plains following herds of Buffalo and watching the Lions,in awe of the drama that is the Busanga. 12 years later with Busanga Safaris help our clients to experience the best wildlife encounters and Tyrone with a university degree under his belt,he is managing a simply beautiful bush camp in the heart of the plains, where his deceptivly hard work keeping camp running smoothly for the guest lucky enough to have chosen the Busanga as a safari destination. His work also alows for a great deal of wildlife encounters from vehichle and often on foot as some of the local resident Lions use camp as a base during teritorial patrols or even you camp as a place from which to ambush passing Lechwe antelope. (see previous blog about Comedy Dave). As the season goes on so the Lions and Tyrone become used to each other and so it was not surprising to hear that Tyrone recntly found two young Lions had run amock in his office/radio room turning over tables and chairs and re wireing the radio! Now it appears they use the raised wooden walk way which crosses a swamp river to avoid getting wet feet ! A recent game drive ended as usual with guests about to step down and begin the walk to camp when in the beam of the Landrovers lights Tyrone noticed several univited guests already on the way to camp, yep you guessed it!
Wednesday, 6 October 2010
We love taking our clients on safari ! Here is a great message from Lesley Pritt who joined us on a Kafue safari. Priceless!!
If you love people watching, then the Plains Camp is definitely the place for you. Although, you’ll need to replace “people” with “puku” and “lechwe” as you’ll barely see another soul outside of the camp, which makes it a rather special place to spend some time.
There are many great things about this camp. One of them is whiling away an afternoon, watching the herds grazing, as you sit around camp sipping a cool drink.
It was one such afternoon, when Tony and I were engaged in an unusually intellectual debate about a bachelor herd of lechwe; were they forming a lek?
Quick editorial note: Breeding males compete for central positions on a lek (breeding ground) where females come to breed. Up to 90% of females in a local population visit the leks and mate with centrally placed males.
If you are anything like me, then part of the entertainment of people watching is creating stories about those you are observing. Let me tell you, at first glance a herd of 100 lechwe may seem pretty similar. After an afternoon’s observation, you will soon start to see some personalities emerging….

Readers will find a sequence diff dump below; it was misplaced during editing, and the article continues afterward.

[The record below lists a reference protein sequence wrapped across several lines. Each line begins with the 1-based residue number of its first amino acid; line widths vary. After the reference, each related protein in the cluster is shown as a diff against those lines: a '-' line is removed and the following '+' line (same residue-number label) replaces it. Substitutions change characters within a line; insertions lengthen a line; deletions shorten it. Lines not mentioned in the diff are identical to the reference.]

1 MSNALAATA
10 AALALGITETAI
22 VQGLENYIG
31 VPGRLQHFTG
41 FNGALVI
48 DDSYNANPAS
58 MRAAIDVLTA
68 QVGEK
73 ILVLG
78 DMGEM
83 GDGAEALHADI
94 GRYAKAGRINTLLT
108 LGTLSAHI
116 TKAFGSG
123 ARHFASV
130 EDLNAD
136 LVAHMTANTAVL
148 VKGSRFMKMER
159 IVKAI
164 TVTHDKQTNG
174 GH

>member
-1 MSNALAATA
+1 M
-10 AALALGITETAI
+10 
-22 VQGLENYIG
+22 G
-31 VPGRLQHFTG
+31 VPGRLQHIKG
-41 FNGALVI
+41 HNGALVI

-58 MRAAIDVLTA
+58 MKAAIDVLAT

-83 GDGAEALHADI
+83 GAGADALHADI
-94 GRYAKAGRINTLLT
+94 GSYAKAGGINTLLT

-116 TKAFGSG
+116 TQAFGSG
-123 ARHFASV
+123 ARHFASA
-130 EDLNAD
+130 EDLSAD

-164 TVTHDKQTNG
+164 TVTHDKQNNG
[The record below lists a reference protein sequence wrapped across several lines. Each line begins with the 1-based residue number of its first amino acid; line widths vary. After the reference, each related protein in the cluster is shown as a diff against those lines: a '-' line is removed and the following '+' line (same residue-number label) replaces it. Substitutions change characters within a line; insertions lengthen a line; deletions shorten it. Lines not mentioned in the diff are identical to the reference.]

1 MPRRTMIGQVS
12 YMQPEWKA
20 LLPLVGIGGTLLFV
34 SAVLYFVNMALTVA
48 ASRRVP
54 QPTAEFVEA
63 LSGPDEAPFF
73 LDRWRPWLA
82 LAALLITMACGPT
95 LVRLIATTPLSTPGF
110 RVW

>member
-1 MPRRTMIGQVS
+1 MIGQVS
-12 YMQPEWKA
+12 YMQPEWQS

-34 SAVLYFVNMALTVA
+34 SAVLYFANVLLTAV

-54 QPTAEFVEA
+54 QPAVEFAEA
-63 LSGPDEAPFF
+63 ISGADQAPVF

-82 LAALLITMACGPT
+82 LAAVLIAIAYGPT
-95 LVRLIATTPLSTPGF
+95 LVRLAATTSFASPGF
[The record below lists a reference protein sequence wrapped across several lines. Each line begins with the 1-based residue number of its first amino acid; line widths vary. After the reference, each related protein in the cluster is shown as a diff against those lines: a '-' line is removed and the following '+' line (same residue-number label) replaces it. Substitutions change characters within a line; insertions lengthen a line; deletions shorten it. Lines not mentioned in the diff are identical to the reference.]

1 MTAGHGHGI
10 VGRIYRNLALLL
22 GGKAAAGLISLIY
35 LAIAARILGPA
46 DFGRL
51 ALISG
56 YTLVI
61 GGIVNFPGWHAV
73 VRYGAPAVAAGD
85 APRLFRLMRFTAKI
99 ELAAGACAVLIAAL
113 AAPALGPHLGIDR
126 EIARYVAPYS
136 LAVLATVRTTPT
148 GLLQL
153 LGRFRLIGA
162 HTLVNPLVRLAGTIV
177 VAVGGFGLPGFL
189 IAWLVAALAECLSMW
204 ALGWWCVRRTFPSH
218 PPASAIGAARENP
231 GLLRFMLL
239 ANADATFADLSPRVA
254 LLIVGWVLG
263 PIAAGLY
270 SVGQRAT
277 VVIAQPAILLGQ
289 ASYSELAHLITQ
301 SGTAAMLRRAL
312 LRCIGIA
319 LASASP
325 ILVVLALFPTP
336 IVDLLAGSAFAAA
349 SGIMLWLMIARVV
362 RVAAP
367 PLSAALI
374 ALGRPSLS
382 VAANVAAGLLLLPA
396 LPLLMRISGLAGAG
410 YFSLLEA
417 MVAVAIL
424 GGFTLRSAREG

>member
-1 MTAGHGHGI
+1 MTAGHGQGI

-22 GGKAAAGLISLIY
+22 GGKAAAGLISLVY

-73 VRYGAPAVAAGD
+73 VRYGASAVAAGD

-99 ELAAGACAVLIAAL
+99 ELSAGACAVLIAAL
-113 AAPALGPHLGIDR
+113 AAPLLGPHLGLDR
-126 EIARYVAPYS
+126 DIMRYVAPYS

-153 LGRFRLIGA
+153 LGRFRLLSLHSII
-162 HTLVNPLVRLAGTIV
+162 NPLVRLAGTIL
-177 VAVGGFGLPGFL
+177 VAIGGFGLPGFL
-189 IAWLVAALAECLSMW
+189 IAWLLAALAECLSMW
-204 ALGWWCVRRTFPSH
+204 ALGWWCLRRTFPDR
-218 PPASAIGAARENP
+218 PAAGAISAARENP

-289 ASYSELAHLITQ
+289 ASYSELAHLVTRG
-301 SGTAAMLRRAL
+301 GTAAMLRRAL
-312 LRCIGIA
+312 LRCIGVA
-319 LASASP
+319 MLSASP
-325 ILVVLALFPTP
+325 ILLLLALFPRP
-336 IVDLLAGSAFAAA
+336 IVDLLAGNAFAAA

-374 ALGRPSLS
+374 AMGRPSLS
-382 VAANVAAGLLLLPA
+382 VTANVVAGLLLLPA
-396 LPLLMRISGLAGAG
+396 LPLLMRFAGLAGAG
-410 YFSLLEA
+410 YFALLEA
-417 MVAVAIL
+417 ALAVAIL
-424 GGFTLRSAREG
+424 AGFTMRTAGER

It was while we were scanning around with the binos, we spotted another male at some distance. We wanted to know whether he would join the other males. We watched as he chose a position some way away from the rest and started scent marking by rubbing each side of his face on the ground. The area he selected for this was somewhat unfortunate in that the ground consisted of very dry hay; this became stuck to his face. The effort of trying to remove this was in vain, he sat down to contemplate his next move. (See photo)
Tony and I surmised that he had decided on a different strategy to other males. Perhaps he was not as smart or as good looking as the others; perhaps his foot stamping was not as emphatic…. But what is a female really after? Of course, a male with a GSOH! So we named him “Comedy Dave” (hail his alter ego on the Chris Moyles breakfast show)
Let’s now fast forward our story to the evening. Back at the camp with drinks before dinner, you’ll find yourself sitting around a fire, mulling over the day’s events. It’s very dark so you see nothing on the plains around you. We heard an alarm call, and then very quickly, another. Tony and Tyrone switched on their torches to sweep the surrounding area – now we were all alert.
Suddenly the air was thick with the sound of thundering hooves running past and in the torchlight we spotted the eyes of a lioness chasing the lechwe right across us. In a moment with a classic set piece of lion hunting, another lioness moved in from the other direction and without a sound; a lechwe was brought down and killed, only 100 mtrs from our fire. A male lechwe….. you may see where I’m going with this.
This was a totally unexpected addition to the evening and the boys at the camp quickly sprang into action to move us to the safety of the veranda and set up lights so we could see what was happening. We watched while a lion and a third lioness with cubs moved in on the kill and settled down to eat. We also decided to have our own dinner and left them to it. After dinner, we took our coffee and watched the progress of the lions’ feast.
In the morning the lions had moved on (although we saw a footprint by the fire, so clearly they came to have a nose around). Not a lot of lechwe was left, apart from a pair of horns. It would make a better story, although much more tragic for Dave, if I could say there was a pathetic twist of hay around the horns, but this is not true. So not every story can have a happy ending in life and death on the Busanga Plains, but I hear there’s a lechwe moral that Dave might have done well to remember…. It doesn’t pay to stand out from the herd.
Was it Dave? Who knows? He had a 1 in a 100 chance. I really hope not as I’d grown rather fond of him and Tyrone has promised he’ll look out for him (he may just be humouring me – he’s a nice guy). We will never forget our evening and we are amazed to have had the fantastic privilege to witness to an event like this.